Newcastle’s parks and allotments are facing big changes, but local people are being brought into the discussion.
Open Lab is working with Newcastle City Council to hold workshops and online discussions that include residents, allotment holders, the business community, local charitable groups, friends of parks and other interested parties.
Creating technologies for people with dementia
850,000 people in the UK are currently living with dementia, but new technologies can offer ways to help them and their families. With Create4Dementia, an online competition delivered by digital civics researchers, these technologies could be designed by the local community.
As well as proposing ideas for technologies to help enrich the lives of people with dementia, members of the local community will be able to vote on and discuss each other’s ideas and shape each stage of the design process.
Supporting women who choose to breastfeed in public
Many new mothers stop breastfeeding early because they fear how people will react in public.
FeedFinder is a free mobile app that aims to support breastfeeding women by helping them find breastfeeding-friendly places in their community. Women can use FeedFinder to search for and view places on the map where other women have previously breastfed, and contribute their own experiences of a new or existing venue.
Welcome to Open Lab: Athens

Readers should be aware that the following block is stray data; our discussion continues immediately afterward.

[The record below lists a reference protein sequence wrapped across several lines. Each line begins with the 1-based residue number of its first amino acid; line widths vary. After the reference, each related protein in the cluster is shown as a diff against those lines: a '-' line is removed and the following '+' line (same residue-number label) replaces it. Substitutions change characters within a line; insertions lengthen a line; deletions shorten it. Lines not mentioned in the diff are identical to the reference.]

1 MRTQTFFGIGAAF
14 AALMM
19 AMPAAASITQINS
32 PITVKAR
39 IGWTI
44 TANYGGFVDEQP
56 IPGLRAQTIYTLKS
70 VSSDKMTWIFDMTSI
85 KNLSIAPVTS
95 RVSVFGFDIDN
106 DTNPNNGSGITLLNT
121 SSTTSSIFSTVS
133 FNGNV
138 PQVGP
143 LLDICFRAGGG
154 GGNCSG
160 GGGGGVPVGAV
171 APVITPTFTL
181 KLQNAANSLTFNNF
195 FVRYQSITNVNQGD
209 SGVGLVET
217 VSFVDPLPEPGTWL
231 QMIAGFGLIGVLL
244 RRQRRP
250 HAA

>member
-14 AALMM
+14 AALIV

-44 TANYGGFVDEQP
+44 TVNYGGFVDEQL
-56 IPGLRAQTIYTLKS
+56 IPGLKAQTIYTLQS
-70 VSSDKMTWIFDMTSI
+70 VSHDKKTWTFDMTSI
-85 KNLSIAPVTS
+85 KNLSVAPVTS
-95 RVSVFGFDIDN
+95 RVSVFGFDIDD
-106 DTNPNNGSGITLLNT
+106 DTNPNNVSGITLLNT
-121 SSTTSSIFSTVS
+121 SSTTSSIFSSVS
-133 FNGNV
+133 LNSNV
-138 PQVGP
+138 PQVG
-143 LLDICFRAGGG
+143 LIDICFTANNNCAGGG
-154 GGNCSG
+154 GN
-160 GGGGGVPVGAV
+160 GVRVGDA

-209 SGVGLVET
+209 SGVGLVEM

Open Lab has a longstanding interest in the connections between technology and political activism and engaging local communities in decisions that affect them. In the summer of 2016 this research expanded to Greece, with the opening of Open Lab: Athens.
The financial crisis has led to huge changes to Greek society,
Personal data: trust, power and innovation
Digital technology has opened up countless opportunities for collecting, sharing and using data: “a fundamental paradigm shift in our world,” according to Digital Catapult’s Lucie Burgess.
“What we’re seeing now is new models of companies being able to engage with users through their personal data in a way that builds trust,” she explained.
App Movement: a platform for the community commissioning of mobile applications
App Movement is an online platform that enables communities to propose and promote ideas for mobile applications in response to community needs, collaboratively design the concept through a series of customisable features, and automate the development and deployment of a customised app.
Some spray paint, transfer tattoos and tiny computers can make a fun tool to challenge the way we think about sexuality identity. Angelika and Matt, two Digital Civics doctoral researchers, did just this with their Digital Pride project, which they put into action at Newcastle Pride
Technology at the edge
Professor, researcher, author. And organiser of the Tiree Tech Wave, bringing technological experimentation to a remote Scottish island. Alan Dix is among the most influential figures within human-computer interaction, and his career is as varied as it is distinguished. He is an author of one of the key HCI textbooks and has extensive experience of teaching, currently at the University of Birmingham.
Getting young people thinking active
For nearly a decade primary school children in the North East have learned about fitness and nutrition through Newcastle United Foundation’s Match Fit programme. Now, a digital civics project aims to enhance this six-week programme by using digital technologies to further increase the fitness and health awareness of primary school children.